Beef prices have hit record highs the last couple of months, and they are not coming down any time soon. A cattle shortage caused by the drought and a very harsh winter has the U.S cattle herd at its lowest level since 1951, and it will take at least a year to recover.
Being from Texas, I dont think I have lived through a beef shortage like this before. I have always been a buy a steak and cook it that day kind of guy, but at these prices I have decided it might be time to start buying steaks in bulk and freezing them when I find them on sale. The whole concept of frozen meat is kind of new for me. Sure, I remember everybody getting freezers and buying a half a cow when I was a kid, but who does that now? Well, I guess it is time to learn; last weekend Albertsons had choice boneless rib eyes for under $6 a pound, so I decided I would give this frozen-meat thing a try.
After a little research on the subject, it looked like using freezer paper is one of the best ways to wrap your meat for the freezer. So along with picking up five pounds of steaks, I also picked up a roll of freezer paper and some tape. My research also turned up that if you plan to freeze meat, it is best to do it as soon as possible, and not to wait until the meat is about to go bad before freezing it. With that thought in mind, I promptly wrapped my steaks in freezer paper, then bagged them in freezer bags and placed them in the freezer after my purchase.
Wrapping with freezer paper was pretty easy; the process is actually more like folding. You place a steak in the middle of a sheet of freezer paper, grab two ends of the paper and bring them together over the steak and start folding the paper downward until the fold is snug against the steak. Then you fold and tuck the ends under the steak and tap so the ends are secure. I have step-by-step photos in the slide show above the story.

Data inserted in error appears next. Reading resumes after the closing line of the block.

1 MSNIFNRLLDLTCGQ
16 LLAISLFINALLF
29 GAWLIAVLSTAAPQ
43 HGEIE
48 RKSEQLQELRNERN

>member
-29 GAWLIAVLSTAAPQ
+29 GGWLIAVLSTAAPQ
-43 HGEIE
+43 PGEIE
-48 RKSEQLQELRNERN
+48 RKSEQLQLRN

So now that I have frozen steaks, the next question that comes to mind is the best way to fix a steak that has been frozen? It turns out that Modernist Cuisine author Nathan Myhrvold has got that covered. In his quest for perfecting a method to cook a perfect medium-rare steak, Myhrvold developed a simple technique where you first freeze your steak, sear it in a hot pan (or with a blowtorch), then bake in an oven at 200ºF for one hour. This gives you a steak that is seared on the outside, but is a perfect medium rare from edge-to-edge inside.
This sounds perfect; since my steaks are already frozen I can even skip the first step of freezing them. Since I have a blowtorch, I plan to sear my steak with the torch, instead of searing it with a hot pan. I also decided I would smoke my steak on my smoker at around 200ºF instead of using an oven.
Fire and Ice Smoked Steak
• Frozen steak
• Peanut/vegetable oil if searing in a pan
• Salt and pepper or your favorite steak rub
Preheat oven or smoker to 200ºF.
Sear frozen steak on all sides in a hot pan with peanut oil till it has a nice brown sear, or sear frozen steak with a blowtorch if you have one (my preferred method).
Season seared steak with salt and pepper or your favorite steak rub.
Place steak on rack in smoker or on a shallow baking sheet in oven and smoke/bake for around 1-hour at 200ºF. Pull steak when it reaches 130ºF on an instant read thermometer.
Let steak rest for around 5 minutes covered before serving.
It worked! The steak was a perfectly cooked medium rare, and I did not have to thaw it out first. Smoking it instead of baking in the oven also gave it a nice smoky flavor. I might survive this beef shortage after all. Be sure to check out the slide show above the story for step-by-step pictures.